At first I giggled. I’m a native forest creature, yes, a girl raised by wolves who ran barefoot through the wildness nearly every day of my youth, but hiking still feels like a new hobby. I’m still acquiring stuff to make my hikes more comfortable, more enjoyable and that will allow me to go further and deeper into the wild. When I read her comment, I felt wholly unprepared to offer any sort of advice.
When a work trip to Fort Benning, Georgia, popped up, I did what I always do: I checked the surrounding area for National Parks, identified a few options, internally debated them for far too many hours before making a decision and then, finally, I made a plan. A few days later I flew to Atlanta, hopped in my rental car and drove straight to Andersonville National Historic Site.
Andersonville preserves the site of what used to Camp Sumter, also called Andersonville Prison, a Confederate-run prisoner-of-war camp located near Andersonville, Georgia. The prison ran for the last year of the American Civil War, from February 1864 to April 1865. Approximately 45,000 Union troops were imprisoned there and of those, almost 13,000 died.
Camp Sumter was built on 26.5 acres to help with overcrowding in Confederate prisons further north, including the ones built here in Richmond. It was meant to hold no more than 10,000 prisoners, but overcrowding swelled the prison population at Camp Sumter to more than 32,000.
It was, by all accounts, terrible. The prisoners were wounded and starving, the water contaminated, shelter was nearly nonexistent and disease was rampant.
Dead prisoners were buried in trenches, shoulder to shoulder, in a cemetery just outside the prison walls. The trenches were three feet deep and ranged in length from 100 to 200 feet.
According to the National Park Service, the first burial took place just three days after the first prisoners arrived.
Just a few months after the war, the cemetery site was designated as Andersonville National Cemetery on July 26, 1865. Within three years, the cemetery included the graves of some 13,714 Union Soldiers, including 921 marked as unknown. Most had died at Andersonville, but the remains of others had come from military hospitals, battlefields and other prisons in the region.
Today, Andersonville National Cemetery is one of a handful of national cemeteries to be administered by the National Park Service. It’s been in continuous use since its founding, with an average of 150 burials per year.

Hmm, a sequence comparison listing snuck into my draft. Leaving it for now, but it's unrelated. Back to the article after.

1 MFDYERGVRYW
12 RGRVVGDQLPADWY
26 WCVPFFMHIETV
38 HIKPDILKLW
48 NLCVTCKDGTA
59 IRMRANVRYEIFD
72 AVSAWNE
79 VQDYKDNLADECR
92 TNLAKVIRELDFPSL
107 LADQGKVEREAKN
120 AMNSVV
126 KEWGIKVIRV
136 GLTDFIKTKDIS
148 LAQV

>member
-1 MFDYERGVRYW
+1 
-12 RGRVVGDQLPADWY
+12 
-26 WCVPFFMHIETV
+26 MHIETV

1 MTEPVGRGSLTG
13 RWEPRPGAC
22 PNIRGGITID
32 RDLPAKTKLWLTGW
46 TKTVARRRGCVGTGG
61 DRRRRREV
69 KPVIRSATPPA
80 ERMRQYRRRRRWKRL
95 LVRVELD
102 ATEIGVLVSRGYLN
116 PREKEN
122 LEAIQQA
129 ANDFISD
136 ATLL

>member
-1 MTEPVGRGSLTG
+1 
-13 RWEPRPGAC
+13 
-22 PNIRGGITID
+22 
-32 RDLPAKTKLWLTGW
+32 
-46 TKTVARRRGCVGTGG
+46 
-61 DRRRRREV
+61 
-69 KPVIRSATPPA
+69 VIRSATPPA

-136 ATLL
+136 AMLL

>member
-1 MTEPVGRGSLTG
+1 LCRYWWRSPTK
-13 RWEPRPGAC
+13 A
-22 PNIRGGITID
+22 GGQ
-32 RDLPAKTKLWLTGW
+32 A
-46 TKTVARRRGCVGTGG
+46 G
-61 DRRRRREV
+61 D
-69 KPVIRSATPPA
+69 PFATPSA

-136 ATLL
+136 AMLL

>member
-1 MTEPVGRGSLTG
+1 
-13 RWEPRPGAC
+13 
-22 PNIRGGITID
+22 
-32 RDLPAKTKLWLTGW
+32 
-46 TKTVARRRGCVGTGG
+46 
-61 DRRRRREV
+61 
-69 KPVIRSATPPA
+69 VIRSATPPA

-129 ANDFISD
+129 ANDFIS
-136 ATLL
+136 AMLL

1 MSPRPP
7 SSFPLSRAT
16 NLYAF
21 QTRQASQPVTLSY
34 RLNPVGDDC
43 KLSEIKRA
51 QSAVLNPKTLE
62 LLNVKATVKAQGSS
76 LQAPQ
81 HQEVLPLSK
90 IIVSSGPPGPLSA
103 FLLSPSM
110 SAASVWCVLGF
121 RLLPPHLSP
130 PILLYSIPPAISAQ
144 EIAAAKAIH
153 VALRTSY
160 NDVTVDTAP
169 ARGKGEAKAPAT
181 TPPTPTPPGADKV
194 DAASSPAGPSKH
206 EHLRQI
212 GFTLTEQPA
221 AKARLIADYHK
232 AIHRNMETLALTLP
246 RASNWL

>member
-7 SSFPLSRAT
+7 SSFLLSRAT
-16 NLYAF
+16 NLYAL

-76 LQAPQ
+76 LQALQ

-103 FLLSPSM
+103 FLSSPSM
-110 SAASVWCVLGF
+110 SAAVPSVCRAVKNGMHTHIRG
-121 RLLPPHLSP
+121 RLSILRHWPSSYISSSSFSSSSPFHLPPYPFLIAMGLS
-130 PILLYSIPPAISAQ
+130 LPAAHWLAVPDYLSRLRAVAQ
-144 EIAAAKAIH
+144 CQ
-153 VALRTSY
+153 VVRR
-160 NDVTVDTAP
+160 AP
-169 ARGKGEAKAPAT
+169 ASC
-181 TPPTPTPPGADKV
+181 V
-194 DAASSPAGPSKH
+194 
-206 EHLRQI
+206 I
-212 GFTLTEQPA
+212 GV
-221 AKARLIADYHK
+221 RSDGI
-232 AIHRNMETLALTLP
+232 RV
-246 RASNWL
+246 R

Andersonville National Historic Site also includes the National Prisoner of War Museum. American Ex-Prisoners of War partnered with the National Park Service to create the museum and it was dedicated on April 9, 1998, the 56th anniversary of the fall of Bataan during World War II. It serves as a memorial for all American prisoners of war, not just those imprisoned at Camp Sumter.
The museum is incredibly powerful and the exhibits highlight a variety of themes, including what a POW is, living conditions, escape, the families left waiting at home and, finally, freedom. I generally skim displays when I visit museums, flitting from thing to thing as my attention is caught, but I couldn’t do that here; every piece, every display just seemed to be too important, too personal to skip.
During my visit, I first explored the museum before asking the volunteers there how to explore the rest of the site. They sent me here, to the park’s multimedia page where there are narrated driving tours of both the prison site and the cemetery.
“You’ll learn so much,” the volunteer told me. “It’s really just amazing.”
And she was right. Both audio tours served as excellent guides to their respective parts of the park. I learned about the rules of the prison, about the deadline that kept prisoners away from the stockade walls, the reason the site was chosen and about the “Raiders,” a criminal gang of prisoners that included six men hung for their crimes inside the prison, all buried apart from the rest of the prison dead.
The cemetery was where I spent my final moments at Andersonville. I kept thinking about what I learned before, about the trench burials of these men, how they were buried shoulder to shoulder. It was impossible to forget as I walked past headstones less than a hands-width apart.
Andersonville National Historic Site is home to three distinct features: the prison site, Andersonville National Cemetery and the National Prisoner of War Museum, which also serves as the park's visitor center. Admission to the park is free. The park grounds are open daily from 8 a.m. to 5 p.m., and the museum is open daily from 9:30 a.m. to 4:30 p.m. To explore all three parts of the park, allow at least two hours.